There is a clear tension between the evolving practice of utilising the skills and experience possessed by Other Ranks (ORs) and the enduring tradition of maintaining rigid social separations based on rank in the contemporary Australian Defence Force (ADF). This presents a challenge as the ADF increasingly integrates OR skills, experiences, and perspectives into roles once reserved for higher ranks. 

These contributions are key to helping the ADF use its workforce effectively as it deals with today's complex geopolitical challenges. However, the traditional framework of social hierarchy within the ADF continues to enforce a clear divide in social settings, including mess separation and after-work gatherings, which contradicts the inclusivity necessitated by operational and technical collaboration. This contradiction raises questions about the full utilisation and integration of ORs’ skills and experiences and the impact on team cohesion and morale. 

The ADF is currently facing the challenge of adapting to the evolving strategic environment as outlined by the Defence Strategic Review, while also addressing issues related to attracting and retaining talent. In this context, bridging the gap between professional integration and social exclusion within the ADF is a strategic necessity and a question of organisational integrity and fairness. For the ADF to fully benefit from its members’ diverse talents, skills, experiences, and perspectives, it could be worthwhile to adapt its social practices to be more inclusive and reflective of every member’s contributions.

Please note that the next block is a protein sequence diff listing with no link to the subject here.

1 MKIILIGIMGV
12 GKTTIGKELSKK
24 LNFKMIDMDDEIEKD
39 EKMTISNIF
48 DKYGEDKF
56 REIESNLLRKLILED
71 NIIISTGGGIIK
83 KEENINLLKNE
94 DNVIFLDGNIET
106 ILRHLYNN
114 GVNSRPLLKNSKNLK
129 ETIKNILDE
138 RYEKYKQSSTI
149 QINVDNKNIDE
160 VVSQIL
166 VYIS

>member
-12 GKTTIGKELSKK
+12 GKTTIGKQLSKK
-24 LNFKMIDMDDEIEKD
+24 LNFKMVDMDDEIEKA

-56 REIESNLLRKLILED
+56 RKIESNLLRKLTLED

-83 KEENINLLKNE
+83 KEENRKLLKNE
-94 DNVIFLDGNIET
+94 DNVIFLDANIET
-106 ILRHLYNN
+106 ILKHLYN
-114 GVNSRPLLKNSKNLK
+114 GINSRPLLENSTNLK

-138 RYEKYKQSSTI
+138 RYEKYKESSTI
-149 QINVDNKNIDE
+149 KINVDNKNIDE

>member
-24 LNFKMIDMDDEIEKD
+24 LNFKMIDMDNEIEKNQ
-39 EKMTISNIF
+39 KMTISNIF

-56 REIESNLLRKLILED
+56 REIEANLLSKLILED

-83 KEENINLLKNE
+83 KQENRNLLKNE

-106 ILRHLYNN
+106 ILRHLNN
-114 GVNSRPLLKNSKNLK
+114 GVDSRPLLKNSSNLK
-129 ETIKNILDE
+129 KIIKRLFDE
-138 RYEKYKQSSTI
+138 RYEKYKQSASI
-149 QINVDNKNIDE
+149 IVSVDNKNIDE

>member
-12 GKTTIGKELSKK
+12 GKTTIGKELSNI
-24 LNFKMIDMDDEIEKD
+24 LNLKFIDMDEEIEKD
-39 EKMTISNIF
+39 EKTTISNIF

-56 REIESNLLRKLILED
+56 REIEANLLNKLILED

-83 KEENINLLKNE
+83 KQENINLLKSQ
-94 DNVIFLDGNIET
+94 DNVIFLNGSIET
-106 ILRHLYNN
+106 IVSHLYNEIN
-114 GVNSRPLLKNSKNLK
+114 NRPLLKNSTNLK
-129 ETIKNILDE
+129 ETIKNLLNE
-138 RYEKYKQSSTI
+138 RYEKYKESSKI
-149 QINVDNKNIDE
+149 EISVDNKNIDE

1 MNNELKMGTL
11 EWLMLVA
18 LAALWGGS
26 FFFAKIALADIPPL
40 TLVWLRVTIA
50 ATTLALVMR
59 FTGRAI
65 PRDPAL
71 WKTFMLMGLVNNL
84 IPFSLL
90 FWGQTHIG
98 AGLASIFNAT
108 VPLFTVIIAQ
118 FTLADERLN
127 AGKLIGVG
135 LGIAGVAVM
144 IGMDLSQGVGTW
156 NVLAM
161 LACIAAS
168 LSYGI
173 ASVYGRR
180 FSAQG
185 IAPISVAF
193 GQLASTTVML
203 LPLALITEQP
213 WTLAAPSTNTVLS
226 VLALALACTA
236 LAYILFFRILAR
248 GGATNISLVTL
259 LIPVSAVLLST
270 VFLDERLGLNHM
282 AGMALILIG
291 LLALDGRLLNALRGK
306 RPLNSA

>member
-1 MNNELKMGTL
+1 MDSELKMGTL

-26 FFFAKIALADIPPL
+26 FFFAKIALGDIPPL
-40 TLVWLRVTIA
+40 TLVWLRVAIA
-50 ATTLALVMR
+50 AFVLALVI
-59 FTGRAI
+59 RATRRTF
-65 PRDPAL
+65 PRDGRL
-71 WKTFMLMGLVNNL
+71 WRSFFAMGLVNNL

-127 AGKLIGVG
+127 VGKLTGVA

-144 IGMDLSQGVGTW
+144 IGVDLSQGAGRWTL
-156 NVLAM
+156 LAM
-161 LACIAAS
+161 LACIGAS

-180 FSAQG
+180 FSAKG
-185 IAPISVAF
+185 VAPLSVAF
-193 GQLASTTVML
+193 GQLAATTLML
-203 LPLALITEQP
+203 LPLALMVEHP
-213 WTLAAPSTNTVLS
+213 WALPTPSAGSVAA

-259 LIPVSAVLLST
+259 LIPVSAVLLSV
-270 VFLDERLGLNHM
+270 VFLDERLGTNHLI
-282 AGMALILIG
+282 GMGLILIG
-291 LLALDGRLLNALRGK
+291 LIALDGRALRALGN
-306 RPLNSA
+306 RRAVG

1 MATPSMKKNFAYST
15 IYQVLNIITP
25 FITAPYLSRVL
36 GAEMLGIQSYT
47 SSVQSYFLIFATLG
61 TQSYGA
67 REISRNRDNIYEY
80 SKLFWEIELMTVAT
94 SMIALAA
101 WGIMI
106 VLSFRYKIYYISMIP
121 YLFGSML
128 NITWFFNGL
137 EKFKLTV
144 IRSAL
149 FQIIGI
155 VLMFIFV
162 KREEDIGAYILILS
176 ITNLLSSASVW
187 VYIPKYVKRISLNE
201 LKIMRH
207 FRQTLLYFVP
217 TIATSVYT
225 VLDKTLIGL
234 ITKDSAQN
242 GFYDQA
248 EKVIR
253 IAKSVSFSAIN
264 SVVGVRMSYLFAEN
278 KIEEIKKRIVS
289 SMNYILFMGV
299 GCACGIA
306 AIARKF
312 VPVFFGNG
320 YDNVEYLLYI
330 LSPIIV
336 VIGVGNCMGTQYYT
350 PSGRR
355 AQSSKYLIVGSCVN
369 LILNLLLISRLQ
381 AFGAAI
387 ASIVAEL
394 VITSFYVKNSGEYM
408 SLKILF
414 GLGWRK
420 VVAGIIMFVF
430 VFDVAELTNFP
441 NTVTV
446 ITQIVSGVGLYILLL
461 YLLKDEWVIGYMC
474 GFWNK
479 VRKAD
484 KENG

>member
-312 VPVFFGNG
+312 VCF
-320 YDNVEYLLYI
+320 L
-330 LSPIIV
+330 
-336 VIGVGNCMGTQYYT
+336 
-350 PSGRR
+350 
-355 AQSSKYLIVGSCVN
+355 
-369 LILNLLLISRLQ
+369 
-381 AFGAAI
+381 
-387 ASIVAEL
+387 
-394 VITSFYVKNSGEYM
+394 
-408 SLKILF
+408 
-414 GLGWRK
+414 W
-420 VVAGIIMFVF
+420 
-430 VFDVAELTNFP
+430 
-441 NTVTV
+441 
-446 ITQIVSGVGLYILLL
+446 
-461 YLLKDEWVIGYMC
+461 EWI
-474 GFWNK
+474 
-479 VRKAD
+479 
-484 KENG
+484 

The Army in Motion philosophy, championed by former Chief of Army Lieutenant General Rick Burr, AO, DSC, MVO, led to a revolution in understanding how we employ Army’s teams:

Army’s people are our competitive advantage for Accelerated Warfare. Our people enable Army to quickly form teams whenever, wherever and with whomever is needed to succeed’ 

Army contributes to Defence through our teams. These teams make Navy, Air Force and joint capability stronger. Our people excel at integrating people and teams… Army’s people are good soldiers. They create high-performing teams who change roles for the problem at hand’

The Army in Motion philosophy reveals the usefulness of ORs with varied skills, experiences, and viewpoints in the ADF. The ADF is, therefore, better equipped to achieve its goals by forming diverse teams across ranks. My own transition from a tactical role in an infantry unit to a strategic and technical position within the Adjutant General’s office highlights the ADF’s broader acknowledgment of how diverse teams can enhance capability and readiness. This approach is integral to preparing Land Forces for war, reflecting the ADF’s commitment to leveraging the full potential of its total workforce model.

Although the ADF has made progress in recognising and using the different skills from all ranks, practices like having separate messes can sometimes go against the key ideas of unity and working together, which are very important for our collective strength and mission success. This segregation, emblematic of broader hierarchical distinctions, can quietly weaken the feeling of being part of a team and the mutual respect that is essential for esprit de corps

A poignant example of this occurred following a professional development activity I recently participated in, which was meant to help build teamwork and sharpen our unit's goals. As the only OR in a unit mostly made up of higher ranks, I wore civilian clothes for the week's training, making me stand out from the rest in uniform. I ate at the ORs' mess and had my after-work drinks at the OR bar, which was noticeably empty of soldiers from the surrounding units.